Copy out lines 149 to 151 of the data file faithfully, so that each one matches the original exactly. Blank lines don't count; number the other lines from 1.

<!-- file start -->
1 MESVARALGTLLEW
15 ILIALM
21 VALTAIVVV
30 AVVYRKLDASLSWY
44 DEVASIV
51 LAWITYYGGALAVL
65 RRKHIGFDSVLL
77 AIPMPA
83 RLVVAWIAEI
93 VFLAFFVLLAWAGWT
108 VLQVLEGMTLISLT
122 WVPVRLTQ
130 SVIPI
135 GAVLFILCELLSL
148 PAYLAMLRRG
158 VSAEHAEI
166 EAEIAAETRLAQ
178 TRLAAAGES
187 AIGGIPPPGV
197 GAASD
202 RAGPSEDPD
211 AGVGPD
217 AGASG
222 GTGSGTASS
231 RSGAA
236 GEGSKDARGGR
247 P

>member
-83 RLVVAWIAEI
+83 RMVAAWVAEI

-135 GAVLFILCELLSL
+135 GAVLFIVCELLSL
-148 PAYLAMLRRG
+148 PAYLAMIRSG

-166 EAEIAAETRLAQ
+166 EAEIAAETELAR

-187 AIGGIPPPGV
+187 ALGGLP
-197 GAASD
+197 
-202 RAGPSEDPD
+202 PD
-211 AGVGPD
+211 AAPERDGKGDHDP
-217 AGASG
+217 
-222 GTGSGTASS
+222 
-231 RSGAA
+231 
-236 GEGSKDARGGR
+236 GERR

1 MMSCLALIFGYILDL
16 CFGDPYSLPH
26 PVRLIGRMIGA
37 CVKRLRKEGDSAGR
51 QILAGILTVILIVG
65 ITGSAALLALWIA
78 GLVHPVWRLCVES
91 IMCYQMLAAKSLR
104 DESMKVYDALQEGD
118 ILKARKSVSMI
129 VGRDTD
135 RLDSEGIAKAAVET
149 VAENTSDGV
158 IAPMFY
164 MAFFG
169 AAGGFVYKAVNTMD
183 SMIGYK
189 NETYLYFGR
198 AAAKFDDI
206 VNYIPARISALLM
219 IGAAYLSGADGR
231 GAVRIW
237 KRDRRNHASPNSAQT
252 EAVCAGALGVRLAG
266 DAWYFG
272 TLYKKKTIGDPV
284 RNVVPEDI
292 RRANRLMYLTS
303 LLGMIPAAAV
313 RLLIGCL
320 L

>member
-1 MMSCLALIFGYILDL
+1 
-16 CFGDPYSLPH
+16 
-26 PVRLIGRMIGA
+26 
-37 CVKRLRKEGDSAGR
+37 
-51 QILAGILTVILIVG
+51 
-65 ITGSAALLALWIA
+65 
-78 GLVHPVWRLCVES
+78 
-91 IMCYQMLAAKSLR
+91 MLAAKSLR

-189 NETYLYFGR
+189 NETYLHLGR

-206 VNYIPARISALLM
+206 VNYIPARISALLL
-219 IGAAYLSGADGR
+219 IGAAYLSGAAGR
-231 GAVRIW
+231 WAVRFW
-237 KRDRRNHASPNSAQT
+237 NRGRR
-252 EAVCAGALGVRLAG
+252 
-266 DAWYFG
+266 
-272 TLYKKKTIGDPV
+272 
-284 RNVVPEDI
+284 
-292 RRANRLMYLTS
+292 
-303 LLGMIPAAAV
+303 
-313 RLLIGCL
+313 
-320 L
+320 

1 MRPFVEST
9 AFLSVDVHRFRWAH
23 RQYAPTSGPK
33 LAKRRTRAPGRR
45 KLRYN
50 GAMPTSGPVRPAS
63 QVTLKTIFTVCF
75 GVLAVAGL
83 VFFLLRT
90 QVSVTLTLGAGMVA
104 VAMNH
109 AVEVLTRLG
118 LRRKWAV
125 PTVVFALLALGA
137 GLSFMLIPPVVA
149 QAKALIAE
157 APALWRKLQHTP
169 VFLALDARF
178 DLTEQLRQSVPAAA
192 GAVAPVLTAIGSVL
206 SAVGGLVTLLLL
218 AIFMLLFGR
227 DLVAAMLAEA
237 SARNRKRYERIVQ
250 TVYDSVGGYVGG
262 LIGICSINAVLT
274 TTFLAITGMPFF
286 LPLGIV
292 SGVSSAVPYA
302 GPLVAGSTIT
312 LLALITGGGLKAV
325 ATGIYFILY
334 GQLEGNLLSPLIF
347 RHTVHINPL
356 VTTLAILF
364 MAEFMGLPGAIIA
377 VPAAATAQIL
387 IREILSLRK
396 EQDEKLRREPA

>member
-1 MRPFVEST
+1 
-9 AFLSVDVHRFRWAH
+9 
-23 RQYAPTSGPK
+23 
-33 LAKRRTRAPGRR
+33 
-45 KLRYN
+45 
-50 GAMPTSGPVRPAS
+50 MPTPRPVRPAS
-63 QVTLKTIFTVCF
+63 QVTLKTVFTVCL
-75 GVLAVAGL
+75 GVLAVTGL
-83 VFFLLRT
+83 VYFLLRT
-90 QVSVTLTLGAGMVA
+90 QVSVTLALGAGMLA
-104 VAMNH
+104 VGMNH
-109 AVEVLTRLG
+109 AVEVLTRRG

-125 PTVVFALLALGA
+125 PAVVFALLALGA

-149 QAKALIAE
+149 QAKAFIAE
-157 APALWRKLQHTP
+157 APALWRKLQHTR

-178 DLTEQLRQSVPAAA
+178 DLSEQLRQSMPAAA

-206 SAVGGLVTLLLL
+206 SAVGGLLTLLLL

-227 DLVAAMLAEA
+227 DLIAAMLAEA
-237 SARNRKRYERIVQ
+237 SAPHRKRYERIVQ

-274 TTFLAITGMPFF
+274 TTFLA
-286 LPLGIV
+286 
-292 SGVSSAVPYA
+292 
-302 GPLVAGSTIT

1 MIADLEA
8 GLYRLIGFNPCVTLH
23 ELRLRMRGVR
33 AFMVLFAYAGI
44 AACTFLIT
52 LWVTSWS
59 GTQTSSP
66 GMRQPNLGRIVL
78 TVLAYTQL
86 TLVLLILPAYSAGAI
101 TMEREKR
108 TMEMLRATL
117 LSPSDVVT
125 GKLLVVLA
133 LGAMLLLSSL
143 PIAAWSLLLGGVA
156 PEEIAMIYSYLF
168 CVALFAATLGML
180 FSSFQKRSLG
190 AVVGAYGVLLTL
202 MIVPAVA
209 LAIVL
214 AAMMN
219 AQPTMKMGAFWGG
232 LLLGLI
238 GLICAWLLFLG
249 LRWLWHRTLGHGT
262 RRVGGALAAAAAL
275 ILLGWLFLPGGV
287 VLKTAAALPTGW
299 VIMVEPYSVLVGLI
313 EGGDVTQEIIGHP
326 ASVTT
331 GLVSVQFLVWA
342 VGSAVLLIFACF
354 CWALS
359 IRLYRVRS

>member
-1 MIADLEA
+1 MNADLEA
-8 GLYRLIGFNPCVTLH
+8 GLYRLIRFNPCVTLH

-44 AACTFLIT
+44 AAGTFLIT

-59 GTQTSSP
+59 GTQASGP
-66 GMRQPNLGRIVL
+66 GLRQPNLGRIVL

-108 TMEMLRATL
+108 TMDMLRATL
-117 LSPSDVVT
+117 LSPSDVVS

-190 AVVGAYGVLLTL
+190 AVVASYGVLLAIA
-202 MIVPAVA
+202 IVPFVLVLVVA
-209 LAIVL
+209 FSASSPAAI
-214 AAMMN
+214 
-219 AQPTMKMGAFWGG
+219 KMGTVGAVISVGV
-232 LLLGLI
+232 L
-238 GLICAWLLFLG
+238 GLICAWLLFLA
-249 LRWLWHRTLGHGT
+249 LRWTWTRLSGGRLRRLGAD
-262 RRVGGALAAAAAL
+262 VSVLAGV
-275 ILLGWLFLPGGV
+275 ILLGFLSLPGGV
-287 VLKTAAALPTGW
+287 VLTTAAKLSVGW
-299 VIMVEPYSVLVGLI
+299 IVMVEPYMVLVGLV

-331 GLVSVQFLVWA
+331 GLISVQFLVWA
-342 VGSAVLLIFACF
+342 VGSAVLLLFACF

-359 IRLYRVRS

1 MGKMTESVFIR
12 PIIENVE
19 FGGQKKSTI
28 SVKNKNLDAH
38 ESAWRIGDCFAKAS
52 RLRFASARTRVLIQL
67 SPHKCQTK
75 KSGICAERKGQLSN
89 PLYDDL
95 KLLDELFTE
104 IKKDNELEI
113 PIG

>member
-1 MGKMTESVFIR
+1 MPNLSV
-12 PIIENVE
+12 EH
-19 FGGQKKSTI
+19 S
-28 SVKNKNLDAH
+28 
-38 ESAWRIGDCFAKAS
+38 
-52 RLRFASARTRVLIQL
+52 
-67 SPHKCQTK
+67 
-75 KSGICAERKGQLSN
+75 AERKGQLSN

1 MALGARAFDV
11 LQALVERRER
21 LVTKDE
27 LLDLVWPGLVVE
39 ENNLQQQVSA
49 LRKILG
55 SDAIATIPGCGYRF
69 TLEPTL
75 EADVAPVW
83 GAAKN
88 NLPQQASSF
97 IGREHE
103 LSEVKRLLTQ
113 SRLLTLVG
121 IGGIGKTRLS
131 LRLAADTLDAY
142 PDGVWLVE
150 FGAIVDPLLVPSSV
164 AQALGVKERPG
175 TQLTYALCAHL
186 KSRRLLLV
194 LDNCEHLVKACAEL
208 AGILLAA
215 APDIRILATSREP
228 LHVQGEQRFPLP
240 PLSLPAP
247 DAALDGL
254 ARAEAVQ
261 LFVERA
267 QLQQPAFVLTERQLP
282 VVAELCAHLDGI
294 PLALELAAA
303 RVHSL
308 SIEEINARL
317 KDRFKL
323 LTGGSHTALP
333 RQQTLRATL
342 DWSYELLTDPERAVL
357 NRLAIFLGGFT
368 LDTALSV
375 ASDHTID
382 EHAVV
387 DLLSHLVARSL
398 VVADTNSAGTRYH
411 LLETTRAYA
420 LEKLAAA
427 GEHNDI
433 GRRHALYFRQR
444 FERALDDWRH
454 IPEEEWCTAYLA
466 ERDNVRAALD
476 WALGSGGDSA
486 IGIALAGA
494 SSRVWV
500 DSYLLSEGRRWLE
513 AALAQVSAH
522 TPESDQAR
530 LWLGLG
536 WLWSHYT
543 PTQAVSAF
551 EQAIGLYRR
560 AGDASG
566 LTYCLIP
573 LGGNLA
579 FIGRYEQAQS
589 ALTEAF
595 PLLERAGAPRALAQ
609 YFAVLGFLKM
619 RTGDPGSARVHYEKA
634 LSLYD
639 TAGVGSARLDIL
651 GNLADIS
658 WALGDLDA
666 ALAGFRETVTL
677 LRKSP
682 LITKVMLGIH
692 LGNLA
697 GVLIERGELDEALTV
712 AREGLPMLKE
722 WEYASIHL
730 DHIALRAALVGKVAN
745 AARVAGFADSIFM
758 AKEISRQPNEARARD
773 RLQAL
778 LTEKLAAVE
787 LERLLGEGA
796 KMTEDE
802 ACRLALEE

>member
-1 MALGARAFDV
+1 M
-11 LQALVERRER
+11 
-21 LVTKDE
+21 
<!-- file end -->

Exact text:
227 DLVAAMLAEA
237 SARNRKRYERIVQ
250 TVYDSVGGYVGG